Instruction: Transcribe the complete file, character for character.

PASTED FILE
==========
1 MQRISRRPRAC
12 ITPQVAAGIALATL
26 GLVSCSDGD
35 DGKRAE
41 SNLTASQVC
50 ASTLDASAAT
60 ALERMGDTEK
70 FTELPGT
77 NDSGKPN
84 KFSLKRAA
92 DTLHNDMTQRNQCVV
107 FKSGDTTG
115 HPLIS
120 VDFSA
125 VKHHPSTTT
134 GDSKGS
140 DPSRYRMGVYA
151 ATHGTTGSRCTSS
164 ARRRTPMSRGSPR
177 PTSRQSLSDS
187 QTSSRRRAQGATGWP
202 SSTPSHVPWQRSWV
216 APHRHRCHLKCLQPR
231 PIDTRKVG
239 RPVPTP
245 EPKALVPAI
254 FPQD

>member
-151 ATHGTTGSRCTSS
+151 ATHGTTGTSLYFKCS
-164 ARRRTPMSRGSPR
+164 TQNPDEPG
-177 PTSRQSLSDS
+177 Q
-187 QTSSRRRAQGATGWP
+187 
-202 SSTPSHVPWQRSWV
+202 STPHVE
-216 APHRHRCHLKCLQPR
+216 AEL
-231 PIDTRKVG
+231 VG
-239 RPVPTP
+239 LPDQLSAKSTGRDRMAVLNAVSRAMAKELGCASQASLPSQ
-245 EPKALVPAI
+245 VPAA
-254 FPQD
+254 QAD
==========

1 MQRISRRPRAC
12 ITPQVAAGIALATL
26 GLVSCSDGD
35 DGKRAE
41 SNLTASQVC
50 ASTLDASAAT
60 ALERMGDTEK
70 FTELPGT
77 NDSGKPN
84 KFSLKRAA
92 DTLHNDMTQRNQCVV
107 FKSGDTTG
115 HPLIS
120 VDFSA
125 VKHHPSTTT
134 GDSKGS
140 DPSRYRMGVYA
151 ATHGTTGSRCTSS
164 ARRRTPMSRGSPR
177 PTSRQSLSDS
187 QTSSRRRAQGATGWP
202 SSTPSHVPWQRSWV
216 APHRHRCHLKCLQPR
231 PIDTRKVG
239 RPVPTP
245 EPKALVPAI
254 FPQD

>member
-151 ATHGTTGSRCTSS
+151 ATHGTTGTSLYFKCS
-164 ARRRTPMSRGSPR
+164 TQNPDEPG
-177 PTSRQSLSDS
+177 Q
-187 QTSSRRRAQGATGWP
+187 
-202 SSTPSHVPWQRSWV
+202 STPHVE
-216 APHRHRCHLKCLQPR
+216 AEL
-231 PIDTRKVG
+231 VG
-239 RPVPTP
+239 LPDQLSAKSTGRDRMAVLNAVSRAMAKELGCASQASLPSQ
-245 EPKALVPAI
+245 VPAA
-254 FPQD
+254 QAD